Suggested Retail Price: $2.99 for six packs of two
What is it that we dig about Oreos? The best-selling cookie of the 20th century is pleasantly crunchy, dunks well in milk, is hackable (as anyone who has crafted homemade Double Stuf Oreos can vouch for), and magically compels unholy levels of consumption.
What, by contrast, do Oreo Cakesters have going for them? These Oreo-branded chocolate snack cakes cannot be effectively dunked, cannot easily be torn asunder, and are pretty much as addictive as an off-brand Ho Ho, which is to say not very. A single Cakester, removed from its wrapper, also looks kind of like poop.
Though they retain some of the grainy texture and chocolate taste of their older, smaller kin, Cakesters can be defined by a single adjective: squishy. They coat the interior of your mouth not with little chocolate crumbs, but with a fuzzy slime of indeterminate flavor.
Perhaps the greatest sin of the Cakester is its soft exterior. It erases that delightful contrast between hard cookie and soft crème that defines the treat it’s modeled after.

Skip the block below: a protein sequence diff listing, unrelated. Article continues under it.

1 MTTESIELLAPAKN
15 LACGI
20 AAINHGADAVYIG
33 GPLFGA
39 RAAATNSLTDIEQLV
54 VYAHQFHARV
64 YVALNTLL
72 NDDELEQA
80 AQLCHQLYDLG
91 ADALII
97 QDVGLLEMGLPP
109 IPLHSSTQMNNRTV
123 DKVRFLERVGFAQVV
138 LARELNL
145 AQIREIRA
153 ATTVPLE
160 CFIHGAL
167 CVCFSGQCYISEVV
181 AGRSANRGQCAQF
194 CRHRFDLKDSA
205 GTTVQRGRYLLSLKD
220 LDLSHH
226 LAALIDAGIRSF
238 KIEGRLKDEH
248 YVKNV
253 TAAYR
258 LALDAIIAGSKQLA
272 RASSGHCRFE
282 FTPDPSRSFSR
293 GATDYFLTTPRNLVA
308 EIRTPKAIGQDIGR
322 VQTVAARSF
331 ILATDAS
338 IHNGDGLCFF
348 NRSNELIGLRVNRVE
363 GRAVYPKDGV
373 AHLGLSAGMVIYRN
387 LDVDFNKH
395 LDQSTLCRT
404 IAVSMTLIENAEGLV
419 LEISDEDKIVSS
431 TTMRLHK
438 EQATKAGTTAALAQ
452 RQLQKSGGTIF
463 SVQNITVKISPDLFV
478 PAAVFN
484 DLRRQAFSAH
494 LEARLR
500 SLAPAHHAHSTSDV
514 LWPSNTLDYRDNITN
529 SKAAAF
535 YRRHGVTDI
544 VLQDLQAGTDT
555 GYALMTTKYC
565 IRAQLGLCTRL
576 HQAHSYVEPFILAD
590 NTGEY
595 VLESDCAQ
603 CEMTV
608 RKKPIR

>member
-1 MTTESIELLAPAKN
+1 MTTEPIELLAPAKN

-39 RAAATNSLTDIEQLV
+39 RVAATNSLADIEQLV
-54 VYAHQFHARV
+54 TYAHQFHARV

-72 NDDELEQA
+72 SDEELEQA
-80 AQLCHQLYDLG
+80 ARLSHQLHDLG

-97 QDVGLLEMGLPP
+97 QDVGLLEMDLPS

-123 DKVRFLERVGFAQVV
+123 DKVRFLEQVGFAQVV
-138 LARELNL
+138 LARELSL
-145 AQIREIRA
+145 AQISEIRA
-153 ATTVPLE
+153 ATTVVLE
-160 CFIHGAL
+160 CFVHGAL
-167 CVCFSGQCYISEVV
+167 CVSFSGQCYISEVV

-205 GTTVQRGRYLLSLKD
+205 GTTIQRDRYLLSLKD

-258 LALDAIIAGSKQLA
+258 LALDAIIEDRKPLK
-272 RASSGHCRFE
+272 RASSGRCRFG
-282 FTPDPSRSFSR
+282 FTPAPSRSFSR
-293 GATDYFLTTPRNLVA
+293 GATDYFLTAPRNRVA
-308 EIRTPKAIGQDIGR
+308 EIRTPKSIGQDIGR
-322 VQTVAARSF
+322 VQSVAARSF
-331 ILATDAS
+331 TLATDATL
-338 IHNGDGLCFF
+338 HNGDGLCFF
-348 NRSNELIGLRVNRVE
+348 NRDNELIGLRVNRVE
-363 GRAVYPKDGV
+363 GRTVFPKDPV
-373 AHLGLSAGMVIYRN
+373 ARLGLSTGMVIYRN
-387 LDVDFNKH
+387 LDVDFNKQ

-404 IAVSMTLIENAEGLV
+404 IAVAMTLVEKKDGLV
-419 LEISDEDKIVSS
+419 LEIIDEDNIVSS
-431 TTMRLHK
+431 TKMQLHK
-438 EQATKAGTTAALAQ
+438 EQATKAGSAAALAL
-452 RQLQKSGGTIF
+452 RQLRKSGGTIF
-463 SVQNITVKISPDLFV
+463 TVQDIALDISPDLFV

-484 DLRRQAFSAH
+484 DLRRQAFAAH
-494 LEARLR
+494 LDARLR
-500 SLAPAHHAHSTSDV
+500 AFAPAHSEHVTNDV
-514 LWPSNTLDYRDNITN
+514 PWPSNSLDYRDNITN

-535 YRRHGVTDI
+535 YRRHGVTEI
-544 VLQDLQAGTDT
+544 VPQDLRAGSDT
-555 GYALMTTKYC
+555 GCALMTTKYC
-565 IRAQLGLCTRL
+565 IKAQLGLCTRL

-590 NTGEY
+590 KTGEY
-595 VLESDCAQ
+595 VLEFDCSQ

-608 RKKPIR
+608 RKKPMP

If these things stick around for more than a year or two, don’t take it as an endorsement of the snack; take it as an indictment of the American consumer.
Suggested Retail Price: $2.79 for eight 2.25-ounce tubes
The acting theory over at General Mills is that this carbonation-infused yogurt will lure older children into patronizing Yoplait. General Mills isn’t crediting dugh—a carbonated yogurt beverage popular in Iran, Afghanistan, and other parts of Central Asia—as the inspiration for Fizzix, but it seems possible that the lassi-esque drink may have provided the original creative spark. It doesn’t, after all, follow naturally that once you have yogurt, you may as well carbonate it.
The flavors—Wild Cherry Zing, Strawberry Lemonade Jolt, Blue Raspberry Rage, Strawberry Watermelon Rush, Triple Berry Fusion, and Fruit Punch Charge—make no pretense to culinary excellence. That, said, they don’t taste so very different from the “fruit” souping up other sweetened yogurts, and they’re legitimately yummy if you like candy. Which I do. Fizzix is packaged in (relatively) healthy serving sizes (2.25-ounce tubes), and unlike Oreos, it doesn’t demand repeat consumption: One tube is both pleasurable and plenty.
Although Fizzix contains 40 percent more calories and double the cholesterol to a similarly sized container of nonfizzy strawberry banana Yoplait, it also has double the calcium and more riboflavin. If Fizzix is the sweetest, most dessertlike item in your kids’ lunchboxes, they are probably doing fine. If it’s the healthiest, they’re boned.